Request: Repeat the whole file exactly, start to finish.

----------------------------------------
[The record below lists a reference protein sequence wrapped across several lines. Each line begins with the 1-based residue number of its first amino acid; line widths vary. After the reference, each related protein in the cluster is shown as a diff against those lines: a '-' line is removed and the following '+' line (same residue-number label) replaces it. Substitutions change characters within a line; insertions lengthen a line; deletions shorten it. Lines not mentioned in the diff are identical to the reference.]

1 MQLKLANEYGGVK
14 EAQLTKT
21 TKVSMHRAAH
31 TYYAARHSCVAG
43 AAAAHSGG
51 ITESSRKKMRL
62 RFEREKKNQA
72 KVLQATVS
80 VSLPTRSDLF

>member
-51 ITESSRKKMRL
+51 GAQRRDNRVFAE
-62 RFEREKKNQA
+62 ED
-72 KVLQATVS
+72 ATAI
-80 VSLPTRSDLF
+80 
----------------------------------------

[The record below lists a reference protein sequence wrapped across several lines. Each line begins with the 1-based residue number of its first amino acid; line widths vary. After the reference, each related protein in the cluster is shown as a diff against those lines: a '-' line is removed and the following '+' line (same residue-number label) replaces it. Substitutions change characters within a line; insertions lengthen a line; deletions shorten it. Lines not mentioned in the diff are identical to the reference.]

1 MQLKLANEYGGVK
14 EAQLTKT
21 TKVSMHRAAH
31 TYYAARHSCVAG
43 AAAAHSGG
51 ITESSRKKMRL
62 RFEREKKNQA
72 KVLQATVS
80 VSLPTRSDLF

>member
-51 ITESSRKKMRL
+51 GAQRRDNRVFAE
-62 RFEREKKNQA
+62 ED
-72 KVLQATVS
+72 ATAI
-80 VSLPTRSDLF
+80 